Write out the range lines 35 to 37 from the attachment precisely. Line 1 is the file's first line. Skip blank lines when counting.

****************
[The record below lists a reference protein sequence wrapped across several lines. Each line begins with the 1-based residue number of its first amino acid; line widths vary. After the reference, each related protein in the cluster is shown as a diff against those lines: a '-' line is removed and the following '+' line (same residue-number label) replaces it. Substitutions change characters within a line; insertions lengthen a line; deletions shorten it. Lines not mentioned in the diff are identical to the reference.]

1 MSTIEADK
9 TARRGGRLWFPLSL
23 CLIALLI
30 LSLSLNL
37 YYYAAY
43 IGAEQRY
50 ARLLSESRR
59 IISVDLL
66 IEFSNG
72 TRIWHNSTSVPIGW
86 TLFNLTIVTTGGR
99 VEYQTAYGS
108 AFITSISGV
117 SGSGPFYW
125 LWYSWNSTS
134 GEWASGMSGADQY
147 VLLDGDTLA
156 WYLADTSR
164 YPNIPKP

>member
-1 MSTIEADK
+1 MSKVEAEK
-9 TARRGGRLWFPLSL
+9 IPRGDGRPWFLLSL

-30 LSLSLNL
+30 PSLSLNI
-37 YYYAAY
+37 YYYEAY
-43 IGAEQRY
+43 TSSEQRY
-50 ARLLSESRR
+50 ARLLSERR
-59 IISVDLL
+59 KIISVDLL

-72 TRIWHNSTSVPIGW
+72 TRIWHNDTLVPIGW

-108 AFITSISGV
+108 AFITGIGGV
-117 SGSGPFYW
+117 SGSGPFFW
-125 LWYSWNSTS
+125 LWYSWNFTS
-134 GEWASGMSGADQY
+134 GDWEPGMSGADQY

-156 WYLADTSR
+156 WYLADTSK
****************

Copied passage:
+59 KIISVDLL

-72 TRIWHNSTSVPIGW
+72 TRIWHNDTLVPIGW